"Drum Driving"

Synopsis:

Drum Driving is an hour and five minute film where I've setup a digital drum studio in my car and I record the entire duration of my commute to work with a GoPro.

This project came out of experiencing culture shock moving from Detroit to Los Angeles. I found myself in a new routine with a full-time job and an hour and a half commute from Santa Clarita to Boyle Heights. I had less time to play around with art. I fantasized about the artwork I would make to help me deal with the difficulty of transitioning to this schedule. This was an attempt to make the time for an art practice that didn't necessarily exist.

Because I was interested in how another musician would interpret my action and re-represent it to me, I recorded my commute while drum driving for over 10 trips so that I felt I had enough to give to the Brazilian musician, Manuel Lima. He decided to work with one of my trips and overlaid his own visuals and audio on top of my footage. This includes some beautiful original musical compositions made digitally. He captured, to great effect, something inherently troubling, that was not central to the piece by adding simple interruptions. This removes the sublime aspects of the drive drumming act, heightening the absurd and possibly dangerous aspects of not giving driving one's full attention.

Since the camera is from a fixed vantage point, the viewer is an unwitting passenger being taken on a ride. There are moments of incongruity, where the film is made up of editing decisions that heighten the difference between the vantage point of the driver and the fixed position of the viewer. This could be considered a structural film, as there are rules that govern what you see regardless of what would be the most comfortable experience. For example, there's no story to tell; I really am driving, and I really did film my commute in a single take. Nothing has been fictionalized other than surface edits so there is kind of a separate logic than your usual film that you might see in a movie theater. This collaborative cut must be watched as a screening and doesn't work as well on a small screen or with headphones. It's best experienced being immersed for the whole ride. Sometimes it's a bit meditative, but in terms of how the journey and the collaborative edits unfold, there are surprises along the way highlighting the inherent anxiety of risk, capitalism and obsession.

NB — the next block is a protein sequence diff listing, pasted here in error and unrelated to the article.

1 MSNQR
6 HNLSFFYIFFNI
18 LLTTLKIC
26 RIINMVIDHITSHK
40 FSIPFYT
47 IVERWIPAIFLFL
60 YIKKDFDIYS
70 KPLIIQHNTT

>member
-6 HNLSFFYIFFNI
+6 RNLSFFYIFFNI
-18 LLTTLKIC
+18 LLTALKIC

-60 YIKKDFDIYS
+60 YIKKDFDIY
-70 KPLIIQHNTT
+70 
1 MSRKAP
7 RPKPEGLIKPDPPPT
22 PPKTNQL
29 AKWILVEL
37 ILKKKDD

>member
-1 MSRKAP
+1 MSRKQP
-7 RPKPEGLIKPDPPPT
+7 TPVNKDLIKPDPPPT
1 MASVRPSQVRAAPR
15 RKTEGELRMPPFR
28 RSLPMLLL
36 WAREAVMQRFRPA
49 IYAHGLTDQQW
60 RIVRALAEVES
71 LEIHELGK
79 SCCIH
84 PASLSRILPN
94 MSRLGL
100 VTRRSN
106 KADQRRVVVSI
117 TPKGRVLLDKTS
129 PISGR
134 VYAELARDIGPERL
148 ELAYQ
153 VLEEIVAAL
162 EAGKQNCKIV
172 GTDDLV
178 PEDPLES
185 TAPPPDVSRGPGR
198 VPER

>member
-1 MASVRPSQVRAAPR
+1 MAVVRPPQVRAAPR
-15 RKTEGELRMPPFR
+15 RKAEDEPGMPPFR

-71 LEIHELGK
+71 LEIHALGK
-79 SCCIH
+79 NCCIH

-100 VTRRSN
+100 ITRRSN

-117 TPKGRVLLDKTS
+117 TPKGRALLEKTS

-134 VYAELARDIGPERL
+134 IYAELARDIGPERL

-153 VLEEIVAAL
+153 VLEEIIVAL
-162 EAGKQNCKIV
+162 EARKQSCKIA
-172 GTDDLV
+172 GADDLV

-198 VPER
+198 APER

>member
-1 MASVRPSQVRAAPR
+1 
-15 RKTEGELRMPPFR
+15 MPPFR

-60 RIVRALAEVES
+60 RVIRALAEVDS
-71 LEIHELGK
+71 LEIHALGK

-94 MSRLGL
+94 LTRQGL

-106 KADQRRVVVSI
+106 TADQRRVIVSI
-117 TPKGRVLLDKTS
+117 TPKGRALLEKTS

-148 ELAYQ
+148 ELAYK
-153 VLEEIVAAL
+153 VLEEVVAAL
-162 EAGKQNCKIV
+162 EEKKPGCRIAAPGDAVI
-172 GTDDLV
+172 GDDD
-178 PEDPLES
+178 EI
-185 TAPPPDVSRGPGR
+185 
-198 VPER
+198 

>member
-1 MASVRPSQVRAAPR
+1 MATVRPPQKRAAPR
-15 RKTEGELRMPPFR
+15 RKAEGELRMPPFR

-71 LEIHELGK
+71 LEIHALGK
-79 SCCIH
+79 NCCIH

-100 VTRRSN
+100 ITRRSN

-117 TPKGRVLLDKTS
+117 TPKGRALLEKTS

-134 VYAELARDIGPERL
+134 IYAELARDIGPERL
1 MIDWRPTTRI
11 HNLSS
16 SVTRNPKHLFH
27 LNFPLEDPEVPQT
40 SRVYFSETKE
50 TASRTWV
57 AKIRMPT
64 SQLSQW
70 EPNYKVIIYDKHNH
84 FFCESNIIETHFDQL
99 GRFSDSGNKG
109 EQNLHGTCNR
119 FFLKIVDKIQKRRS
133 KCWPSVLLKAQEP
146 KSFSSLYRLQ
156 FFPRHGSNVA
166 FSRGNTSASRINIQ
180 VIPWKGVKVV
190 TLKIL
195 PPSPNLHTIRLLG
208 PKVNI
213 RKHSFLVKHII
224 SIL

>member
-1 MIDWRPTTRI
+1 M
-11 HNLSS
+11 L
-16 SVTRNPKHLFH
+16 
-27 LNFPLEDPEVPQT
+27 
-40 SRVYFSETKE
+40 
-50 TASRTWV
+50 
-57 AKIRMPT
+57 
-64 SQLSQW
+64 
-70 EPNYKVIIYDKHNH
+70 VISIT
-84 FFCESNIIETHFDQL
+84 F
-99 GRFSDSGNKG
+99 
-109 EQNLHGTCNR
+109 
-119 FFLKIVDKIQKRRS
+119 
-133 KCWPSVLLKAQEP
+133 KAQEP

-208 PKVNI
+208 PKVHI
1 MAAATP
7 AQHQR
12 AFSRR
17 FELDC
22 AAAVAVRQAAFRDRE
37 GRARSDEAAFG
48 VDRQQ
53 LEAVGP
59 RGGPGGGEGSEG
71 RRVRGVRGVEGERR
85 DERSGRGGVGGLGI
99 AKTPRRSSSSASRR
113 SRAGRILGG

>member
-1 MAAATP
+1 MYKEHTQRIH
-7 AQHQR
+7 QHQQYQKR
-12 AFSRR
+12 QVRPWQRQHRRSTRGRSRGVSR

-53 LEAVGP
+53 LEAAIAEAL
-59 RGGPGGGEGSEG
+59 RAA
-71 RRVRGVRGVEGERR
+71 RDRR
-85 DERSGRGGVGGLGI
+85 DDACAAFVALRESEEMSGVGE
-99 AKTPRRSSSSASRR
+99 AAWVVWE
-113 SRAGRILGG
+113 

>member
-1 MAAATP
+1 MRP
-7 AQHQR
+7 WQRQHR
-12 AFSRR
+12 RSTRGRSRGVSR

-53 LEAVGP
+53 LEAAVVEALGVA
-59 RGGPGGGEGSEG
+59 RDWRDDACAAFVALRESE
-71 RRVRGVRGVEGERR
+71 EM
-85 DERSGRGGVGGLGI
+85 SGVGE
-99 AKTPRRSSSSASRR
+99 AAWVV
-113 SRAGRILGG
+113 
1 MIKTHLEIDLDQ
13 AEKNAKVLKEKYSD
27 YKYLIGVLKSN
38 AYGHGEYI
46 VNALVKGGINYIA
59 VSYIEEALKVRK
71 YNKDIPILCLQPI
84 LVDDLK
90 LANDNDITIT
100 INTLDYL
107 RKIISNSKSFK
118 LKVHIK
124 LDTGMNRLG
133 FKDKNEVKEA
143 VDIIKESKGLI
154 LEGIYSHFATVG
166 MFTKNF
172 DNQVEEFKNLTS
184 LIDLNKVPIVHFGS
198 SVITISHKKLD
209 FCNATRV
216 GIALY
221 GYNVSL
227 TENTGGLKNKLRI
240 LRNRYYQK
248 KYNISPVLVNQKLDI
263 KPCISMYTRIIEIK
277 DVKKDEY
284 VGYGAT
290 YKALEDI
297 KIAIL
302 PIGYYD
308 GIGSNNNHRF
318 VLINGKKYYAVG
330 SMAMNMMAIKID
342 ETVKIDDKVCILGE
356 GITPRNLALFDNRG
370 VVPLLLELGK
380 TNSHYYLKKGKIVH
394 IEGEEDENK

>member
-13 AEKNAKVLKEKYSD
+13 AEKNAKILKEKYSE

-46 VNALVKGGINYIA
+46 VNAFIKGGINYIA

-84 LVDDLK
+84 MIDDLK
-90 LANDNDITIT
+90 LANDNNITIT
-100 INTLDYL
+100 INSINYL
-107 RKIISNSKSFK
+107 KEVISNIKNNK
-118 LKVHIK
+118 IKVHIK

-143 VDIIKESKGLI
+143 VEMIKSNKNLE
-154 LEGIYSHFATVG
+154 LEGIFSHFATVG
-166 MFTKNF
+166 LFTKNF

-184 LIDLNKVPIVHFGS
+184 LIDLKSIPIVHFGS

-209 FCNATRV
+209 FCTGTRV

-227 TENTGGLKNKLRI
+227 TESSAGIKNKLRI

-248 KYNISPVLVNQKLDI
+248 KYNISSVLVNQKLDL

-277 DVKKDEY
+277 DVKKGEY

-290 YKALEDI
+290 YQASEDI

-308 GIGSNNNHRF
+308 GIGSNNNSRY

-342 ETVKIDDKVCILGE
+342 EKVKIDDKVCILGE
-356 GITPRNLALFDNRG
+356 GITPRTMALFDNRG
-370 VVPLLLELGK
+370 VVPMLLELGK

Additional Details


This film is in color with surround sound audio, an aspect ratio of 16:9, and contains no dialogue

Link


vimeo.com/284299250